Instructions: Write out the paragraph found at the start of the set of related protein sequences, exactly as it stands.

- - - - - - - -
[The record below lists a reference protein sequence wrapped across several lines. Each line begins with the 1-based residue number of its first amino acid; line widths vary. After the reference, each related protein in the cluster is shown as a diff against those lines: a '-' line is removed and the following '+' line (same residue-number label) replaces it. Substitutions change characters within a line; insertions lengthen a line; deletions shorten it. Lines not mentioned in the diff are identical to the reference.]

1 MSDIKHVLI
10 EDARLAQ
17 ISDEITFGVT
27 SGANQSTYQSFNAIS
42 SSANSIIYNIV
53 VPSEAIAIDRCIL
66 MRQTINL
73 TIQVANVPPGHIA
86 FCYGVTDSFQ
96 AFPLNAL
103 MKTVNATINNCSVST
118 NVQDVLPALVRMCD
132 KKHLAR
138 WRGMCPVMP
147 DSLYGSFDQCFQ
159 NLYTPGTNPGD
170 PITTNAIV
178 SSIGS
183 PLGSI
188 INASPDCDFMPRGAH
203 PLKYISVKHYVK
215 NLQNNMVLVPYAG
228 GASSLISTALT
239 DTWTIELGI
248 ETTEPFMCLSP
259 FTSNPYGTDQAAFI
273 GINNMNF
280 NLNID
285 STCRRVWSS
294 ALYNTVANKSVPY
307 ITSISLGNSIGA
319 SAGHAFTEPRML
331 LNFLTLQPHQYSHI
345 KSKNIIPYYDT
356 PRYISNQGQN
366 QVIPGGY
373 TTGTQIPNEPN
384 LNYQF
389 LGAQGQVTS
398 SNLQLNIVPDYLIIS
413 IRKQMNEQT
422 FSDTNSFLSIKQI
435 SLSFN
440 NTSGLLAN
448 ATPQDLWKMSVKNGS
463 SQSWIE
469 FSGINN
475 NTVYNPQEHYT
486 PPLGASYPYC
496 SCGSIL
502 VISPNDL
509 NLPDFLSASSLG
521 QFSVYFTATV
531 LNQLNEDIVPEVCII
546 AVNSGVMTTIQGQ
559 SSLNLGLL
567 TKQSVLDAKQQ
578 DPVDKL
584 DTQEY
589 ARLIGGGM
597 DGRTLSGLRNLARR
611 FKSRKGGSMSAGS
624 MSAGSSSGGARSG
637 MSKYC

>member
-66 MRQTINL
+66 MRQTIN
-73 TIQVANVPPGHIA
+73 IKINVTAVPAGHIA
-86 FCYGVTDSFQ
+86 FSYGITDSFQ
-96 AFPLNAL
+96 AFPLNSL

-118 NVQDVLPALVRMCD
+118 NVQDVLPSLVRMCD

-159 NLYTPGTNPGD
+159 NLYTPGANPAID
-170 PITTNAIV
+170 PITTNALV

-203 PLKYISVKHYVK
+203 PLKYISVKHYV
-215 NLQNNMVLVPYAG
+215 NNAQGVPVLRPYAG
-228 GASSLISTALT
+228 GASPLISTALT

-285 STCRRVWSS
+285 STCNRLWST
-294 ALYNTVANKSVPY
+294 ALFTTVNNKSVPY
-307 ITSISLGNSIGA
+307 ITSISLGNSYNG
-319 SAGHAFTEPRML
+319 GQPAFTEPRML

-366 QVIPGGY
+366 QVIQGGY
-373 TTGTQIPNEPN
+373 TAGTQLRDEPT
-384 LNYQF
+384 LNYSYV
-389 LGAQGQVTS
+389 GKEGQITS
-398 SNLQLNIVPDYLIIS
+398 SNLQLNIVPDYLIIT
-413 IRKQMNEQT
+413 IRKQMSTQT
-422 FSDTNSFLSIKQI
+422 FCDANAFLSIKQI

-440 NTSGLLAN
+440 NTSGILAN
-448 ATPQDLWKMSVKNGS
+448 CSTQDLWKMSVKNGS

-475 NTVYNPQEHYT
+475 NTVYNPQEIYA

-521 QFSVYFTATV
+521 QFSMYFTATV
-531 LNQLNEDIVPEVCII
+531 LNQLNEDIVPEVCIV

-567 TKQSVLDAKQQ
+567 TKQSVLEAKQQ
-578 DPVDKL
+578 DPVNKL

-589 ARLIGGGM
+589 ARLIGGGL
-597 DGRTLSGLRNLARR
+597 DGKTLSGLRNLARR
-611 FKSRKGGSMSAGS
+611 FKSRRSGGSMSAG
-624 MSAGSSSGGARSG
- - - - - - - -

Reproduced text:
[The record below lists a reference protein sequence wrapped across several lines. Each line begins with the 1-based residue number of its first amino acid; line widths vary. After the reference, each related protein in the cluster is shown as a diff against those lines: a '-' line is removed and the following '+' line (same residue-number label) replaces it. Substitutions change characters within a line; insertions lengthen a line; deletions shorten it. Lines not mentioned in the diff are identical to the reference.]